AUSTIN, Texas A detergent solution developed at The University of Texas at Austin that treats donor nerve grafts to circumvent an immune rejection response has been used to create acellular nerve grafts now used successfully in hospitals around the country. Research also shows early promise of the detergent solution having possible applications in spinal cord repair.
The solution combined with an enzyme treatment conceived at the University of Florida in Gainesville is licensed by AxoGen, an Alachua, Florida-based company, and is used to create an acellular nerve graft from human cadaver tissue, called AVANCE Nerve Graft. Nationwide, nearly 100 patients suffering nerve injuries have received AVANCE grafts, all involving peripheral nerves which transmit sensory information between the brain and muscles.
Christine Schmidt, a biomedical engineering professor, developed the detergent solution in her lab with Terry Hudson and Curt Deister, chemical engineering graduate students at the time, who are now with Genentech in California and with AxoGen, respectively.
"Surgeons are reporting some early successes," she says.
These grafts are being used to treat people with traumatic injuries potentially resulting from lacerations, gunshots and everyday accidents, but it also has been used to treat cavernous nerves after the removal of the prostate. The AVANCE product has treated wounded soldiers and can treat the nerves in hands, arms, legs and the face.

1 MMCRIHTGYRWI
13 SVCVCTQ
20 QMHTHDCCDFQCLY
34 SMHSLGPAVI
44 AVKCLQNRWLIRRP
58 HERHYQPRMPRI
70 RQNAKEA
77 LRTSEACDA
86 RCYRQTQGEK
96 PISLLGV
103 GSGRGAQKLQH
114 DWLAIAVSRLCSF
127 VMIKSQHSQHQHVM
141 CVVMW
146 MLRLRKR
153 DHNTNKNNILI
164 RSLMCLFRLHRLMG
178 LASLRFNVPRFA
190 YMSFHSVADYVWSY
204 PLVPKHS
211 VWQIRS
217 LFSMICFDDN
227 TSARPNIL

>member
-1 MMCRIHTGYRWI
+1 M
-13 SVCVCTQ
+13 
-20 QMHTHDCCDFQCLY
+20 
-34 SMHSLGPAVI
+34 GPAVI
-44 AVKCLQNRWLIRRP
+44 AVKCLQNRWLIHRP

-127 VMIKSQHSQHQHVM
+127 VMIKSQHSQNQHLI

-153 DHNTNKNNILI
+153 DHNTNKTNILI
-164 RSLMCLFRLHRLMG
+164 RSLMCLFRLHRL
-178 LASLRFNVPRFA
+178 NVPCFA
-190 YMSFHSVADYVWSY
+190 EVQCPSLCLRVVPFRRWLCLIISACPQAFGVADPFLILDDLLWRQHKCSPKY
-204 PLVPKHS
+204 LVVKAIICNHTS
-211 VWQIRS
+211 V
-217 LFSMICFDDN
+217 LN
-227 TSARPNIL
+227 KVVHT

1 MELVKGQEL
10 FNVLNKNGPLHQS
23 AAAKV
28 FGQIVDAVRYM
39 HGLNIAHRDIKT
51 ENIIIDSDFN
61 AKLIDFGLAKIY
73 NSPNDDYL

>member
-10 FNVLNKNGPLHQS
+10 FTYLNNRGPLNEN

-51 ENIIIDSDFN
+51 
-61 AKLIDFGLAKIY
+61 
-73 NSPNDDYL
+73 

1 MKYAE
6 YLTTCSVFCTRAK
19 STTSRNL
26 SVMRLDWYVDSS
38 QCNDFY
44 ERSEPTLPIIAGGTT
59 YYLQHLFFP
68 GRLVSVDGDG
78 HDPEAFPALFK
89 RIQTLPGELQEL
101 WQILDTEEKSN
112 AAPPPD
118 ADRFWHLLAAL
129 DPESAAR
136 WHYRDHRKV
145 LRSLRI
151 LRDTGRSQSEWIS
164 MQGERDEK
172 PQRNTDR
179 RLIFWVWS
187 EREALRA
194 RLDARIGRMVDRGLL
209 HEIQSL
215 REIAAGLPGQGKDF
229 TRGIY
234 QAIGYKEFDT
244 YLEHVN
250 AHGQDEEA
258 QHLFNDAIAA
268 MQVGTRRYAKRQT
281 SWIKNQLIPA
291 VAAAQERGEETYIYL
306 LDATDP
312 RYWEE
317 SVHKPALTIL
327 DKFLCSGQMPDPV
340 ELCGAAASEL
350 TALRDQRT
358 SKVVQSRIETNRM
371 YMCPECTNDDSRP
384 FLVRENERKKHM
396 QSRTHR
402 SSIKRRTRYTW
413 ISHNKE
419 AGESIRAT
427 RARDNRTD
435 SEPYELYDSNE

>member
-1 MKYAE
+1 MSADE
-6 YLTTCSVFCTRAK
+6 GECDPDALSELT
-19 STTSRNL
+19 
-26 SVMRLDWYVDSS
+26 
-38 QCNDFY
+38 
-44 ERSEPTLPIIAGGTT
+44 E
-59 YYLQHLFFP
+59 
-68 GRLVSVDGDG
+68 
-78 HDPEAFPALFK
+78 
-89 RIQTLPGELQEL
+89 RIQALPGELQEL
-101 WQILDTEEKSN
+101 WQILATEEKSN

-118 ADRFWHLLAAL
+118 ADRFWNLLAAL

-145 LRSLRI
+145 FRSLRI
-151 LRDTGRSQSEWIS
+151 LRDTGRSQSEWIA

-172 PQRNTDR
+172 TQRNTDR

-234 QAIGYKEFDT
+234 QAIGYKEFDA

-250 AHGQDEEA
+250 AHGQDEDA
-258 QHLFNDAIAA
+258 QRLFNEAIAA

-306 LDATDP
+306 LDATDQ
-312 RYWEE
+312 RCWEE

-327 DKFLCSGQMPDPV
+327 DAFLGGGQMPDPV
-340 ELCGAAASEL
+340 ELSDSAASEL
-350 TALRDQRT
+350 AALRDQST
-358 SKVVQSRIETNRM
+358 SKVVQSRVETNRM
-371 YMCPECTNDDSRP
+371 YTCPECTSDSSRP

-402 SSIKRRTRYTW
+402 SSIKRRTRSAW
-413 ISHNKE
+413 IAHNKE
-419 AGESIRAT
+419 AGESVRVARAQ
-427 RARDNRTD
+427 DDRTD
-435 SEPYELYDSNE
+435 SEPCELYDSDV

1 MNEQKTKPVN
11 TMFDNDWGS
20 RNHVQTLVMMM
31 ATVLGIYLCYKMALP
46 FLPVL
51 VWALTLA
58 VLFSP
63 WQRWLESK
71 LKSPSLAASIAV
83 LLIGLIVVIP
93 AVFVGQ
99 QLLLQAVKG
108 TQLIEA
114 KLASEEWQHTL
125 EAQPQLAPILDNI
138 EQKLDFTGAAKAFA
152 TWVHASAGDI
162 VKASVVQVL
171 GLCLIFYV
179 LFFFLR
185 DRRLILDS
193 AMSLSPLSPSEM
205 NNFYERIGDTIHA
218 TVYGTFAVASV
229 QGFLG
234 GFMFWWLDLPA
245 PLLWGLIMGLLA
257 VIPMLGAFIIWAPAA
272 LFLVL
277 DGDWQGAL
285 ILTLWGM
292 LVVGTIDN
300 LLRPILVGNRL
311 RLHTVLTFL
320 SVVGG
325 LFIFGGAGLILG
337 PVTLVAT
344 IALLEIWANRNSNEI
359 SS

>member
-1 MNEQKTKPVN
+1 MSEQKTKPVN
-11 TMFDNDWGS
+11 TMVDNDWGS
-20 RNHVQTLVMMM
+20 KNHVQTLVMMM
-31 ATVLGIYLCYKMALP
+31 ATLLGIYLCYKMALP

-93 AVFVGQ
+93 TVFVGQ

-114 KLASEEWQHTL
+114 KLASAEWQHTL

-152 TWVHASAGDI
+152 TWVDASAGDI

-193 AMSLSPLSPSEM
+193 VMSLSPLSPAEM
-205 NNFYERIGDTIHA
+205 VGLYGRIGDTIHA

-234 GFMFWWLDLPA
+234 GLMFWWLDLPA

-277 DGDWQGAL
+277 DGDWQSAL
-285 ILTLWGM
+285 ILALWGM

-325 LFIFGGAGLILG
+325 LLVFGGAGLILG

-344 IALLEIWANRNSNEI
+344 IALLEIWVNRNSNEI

Traditional treatment of these types of nerve trauma required harvesting an intact nerve from the patient's body and transplanting it to repair the damaged area. However, that requires two surgeries, is more costly and leads to loss of nerve function and possible infection at the donor nerve site, Schmidt says.
Synthetic, tubular grafts are another surgery repair option. However, Schmidt says they are limited to repairing very small injuries. She adds AVANCE nerve gr
|Contact: Christine Schmidt|
University of Texas at Austin